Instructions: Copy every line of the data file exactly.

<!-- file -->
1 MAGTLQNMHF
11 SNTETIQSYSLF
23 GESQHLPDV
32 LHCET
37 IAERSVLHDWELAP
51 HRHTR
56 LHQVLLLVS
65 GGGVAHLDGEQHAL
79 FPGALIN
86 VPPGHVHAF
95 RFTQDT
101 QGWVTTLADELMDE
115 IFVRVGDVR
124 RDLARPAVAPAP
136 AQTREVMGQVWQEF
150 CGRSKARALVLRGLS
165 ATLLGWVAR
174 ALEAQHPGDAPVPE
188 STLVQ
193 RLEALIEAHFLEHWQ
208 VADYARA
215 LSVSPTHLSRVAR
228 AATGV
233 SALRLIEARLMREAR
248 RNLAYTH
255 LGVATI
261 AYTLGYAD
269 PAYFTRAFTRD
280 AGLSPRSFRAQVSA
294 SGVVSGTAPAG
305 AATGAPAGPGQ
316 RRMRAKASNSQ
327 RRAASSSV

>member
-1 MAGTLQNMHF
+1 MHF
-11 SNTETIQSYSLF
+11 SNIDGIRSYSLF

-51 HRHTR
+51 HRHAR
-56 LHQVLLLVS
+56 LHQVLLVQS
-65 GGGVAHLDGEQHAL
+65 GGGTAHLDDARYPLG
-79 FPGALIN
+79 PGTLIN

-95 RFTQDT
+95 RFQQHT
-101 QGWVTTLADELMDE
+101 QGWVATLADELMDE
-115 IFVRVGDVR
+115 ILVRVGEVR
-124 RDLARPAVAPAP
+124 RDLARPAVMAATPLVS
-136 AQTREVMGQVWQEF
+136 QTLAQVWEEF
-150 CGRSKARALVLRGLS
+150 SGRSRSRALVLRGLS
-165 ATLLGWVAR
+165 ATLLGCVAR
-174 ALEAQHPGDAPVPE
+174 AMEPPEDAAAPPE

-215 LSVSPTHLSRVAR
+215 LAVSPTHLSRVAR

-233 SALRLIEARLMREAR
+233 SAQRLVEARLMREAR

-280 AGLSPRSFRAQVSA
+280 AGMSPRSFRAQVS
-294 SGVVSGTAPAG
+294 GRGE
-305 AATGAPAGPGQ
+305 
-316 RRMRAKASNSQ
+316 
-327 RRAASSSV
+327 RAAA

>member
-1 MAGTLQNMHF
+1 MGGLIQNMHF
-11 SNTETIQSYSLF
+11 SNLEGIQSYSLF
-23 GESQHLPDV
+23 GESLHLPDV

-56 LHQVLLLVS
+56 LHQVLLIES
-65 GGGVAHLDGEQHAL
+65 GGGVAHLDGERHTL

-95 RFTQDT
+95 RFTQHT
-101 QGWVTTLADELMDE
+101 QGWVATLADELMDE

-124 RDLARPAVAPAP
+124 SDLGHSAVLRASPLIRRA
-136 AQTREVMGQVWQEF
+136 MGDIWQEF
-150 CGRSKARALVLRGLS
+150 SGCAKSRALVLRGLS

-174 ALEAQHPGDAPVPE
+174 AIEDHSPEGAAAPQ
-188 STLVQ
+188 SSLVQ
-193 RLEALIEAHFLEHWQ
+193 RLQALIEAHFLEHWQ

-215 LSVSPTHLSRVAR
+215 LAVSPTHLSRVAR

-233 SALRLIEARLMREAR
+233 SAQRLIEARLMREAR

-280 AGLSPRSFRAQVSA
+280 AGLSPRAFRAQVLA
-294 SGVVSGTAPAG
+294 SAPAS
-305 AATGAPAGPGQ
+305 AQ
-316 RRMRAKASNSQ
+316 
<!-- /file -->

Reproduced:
1 MAGTLQNMHF
11 SNTETIQSYSLF
23 GESQHLPDV
32 LHCET
37 IAERSVLHDWELAP
51 HRHTR
56 LHQVLLLVS
65 GGGVAHLDGEQHAL
79 FPGALIN
86 VPPGHVHAF
95 RFTQDT
101 QGWVTTLADELMDE
115 IFVRVGDVR
124 RDLARPAVAPAP
136 AQTREVMGQVWQEF
150 CGRSKARALVLRGLS
165 ATLLGWVAR
174 ALEAQHPGDAPVPE
188 STLVQ
193 RLEALIEAHFLEHWQ
208 VADYARA
215 LSVSPTHLSRVAR
228 AATGV
233 SALRLIEARLMREAR
248 RNLAYTH
255 LGVATI
261 AYTLGYAD
269 PAYFTRAFTRD
280 AGLSPRSFRAQVSA
294 SGVVSGTAPAG
305 AATGAPAGPGQ
316 RRMRAKASNSQ
327 RRAASSSV

>member
-1 MAGTLQNMHF
+1 MHF
-11 SNTETIQSYSLF
+11 SNIDGIRSYSLF

-51 HRHTR
+51 HRHAR
-56 LHQVLLLVS
+56 LHQVLLVQS
-65 GGGVAHLDGEQHAL
+65 GGGTAHLDDARYPLG
-79 FPGALIN
+79 PGTLIN

-95 RFTQDT
+95 RFQQHT
-101 QGWVTTLADELMDE
+101 QGWVATLADELMDE
-115 IFVRVGDVR
+115 ILVRVGEVR
-124 RDLARPAVAPAP
+124 RDLARPAVMAATPLVS
-136 AQTREVMGQVWQEF
+136 QTLAQVWEEF
-150 CGRSKARALVLRGLS
+150 SGRSRSRALVLRGLS
-165 ATLLGWVAR
+165 ATLLGCVAR
-174 ALEAQHPGDAPVPE
+174 AMEPPEDAAAPPE

-215 LSVSPTHLSRVAR
+215 LAVSPTHLSRVAR

-233 SALRLIEARLMREAR
+233 SAQRLVEARLMREAR

-280 AGLSPRSFRAQVSA
+280 AGMSPRSFRAQVS
-294 SGVVSGTAPAG
+294 GRGE
-305 AATGAPAGPGQ
+305 
-316 RRMRAKASNSQ
+316 
-327 RRAASSSV
+327 RAAA

>member
-1 MAGTLQNMHF
+1 MGGLIQNMHF
-11 SNTETIQSYSLF
+11 SNLEGIQSYSLF
-23 GESQHLPDV
+23 GESLHLPDV

-56 LHQVLLLVS
+56 LHQVLLIES
-65 GGGVAHLDGEQHAL
+65 GGGVAHLDGERHTL

-95 RFTQDT
+95 RFTQHT
-101 QGWVTTLADELMDE
+101 QGWVATLADELMDE

-124 RDLARPAVAPAP
+124 SDLGHSAVLRASPLIRRA
-136 AQTREVMGQVWQEF
+136 MGDIWQEF
-150 CGRSKARALVLRGLS
+150 SGCAKSRALVLRGLS

-174 ALEAQHPGDAPVPE
+174 AIEDHSPEGAAAPQ
-188 STLVQ
+188 SSLVQ
-193 RLEALIEAHFLEHWQ
+193 RLQALIEAHFLEHWQ

-215 LSVSPTHLSRVAR
+215 LAVSPTHLSRVAR

-233 SALRLIEARLMREAR
+233 SAQRLIEARLMREAR

-280 AGLSPRSFRAQVSA
+280 AGLSPRAFRAQVLA
-294 SGVVSGTAPAG
+294 SAPAS
-305 AATGAPAGPGQ
+305 AQ
-316 RRMRAKASNSQ
+316 